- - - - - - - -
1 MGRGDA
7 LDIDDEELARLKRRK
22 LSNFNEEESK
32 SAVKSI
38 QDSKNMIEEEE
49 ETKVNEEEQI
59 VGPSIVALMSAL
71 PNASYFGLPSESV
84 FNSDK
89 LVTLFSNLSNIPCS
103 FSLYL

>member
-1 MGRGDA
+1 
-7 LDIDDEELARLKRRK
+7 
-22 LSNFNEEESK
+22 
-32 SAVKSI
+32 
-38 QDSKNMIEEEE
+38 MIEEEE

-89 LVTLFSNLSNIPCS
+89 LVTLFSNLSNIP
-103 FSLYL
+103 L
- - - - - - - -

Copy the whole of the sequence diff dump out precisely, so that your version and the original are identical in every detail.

1 MGRGDA
7 LDIDDEELARLKRRK
22 LSNFNEEESK
32 SAVKSI
38 QDSKNMIEEEE
49 ETKVNEEEQI
59 VGPSIVALMSAL
71 PNASYFGLPSESV
84 FNSDK
89 LVTLFSNLSNIPCS
103 FSLYL

>member
-1 MGRGDA
+1 
-7 LDIDDEELARLKRRK
+7 
-22 LSNFNEEESK
+22 
-32 SAVKSI
+32 
-38 QDSKNMIEEEE
+38 MIEEEE

-89 LVTLFSNLSNIPCS
+89 LVTLFSNLSNIP
-103 FSLYL
+103 L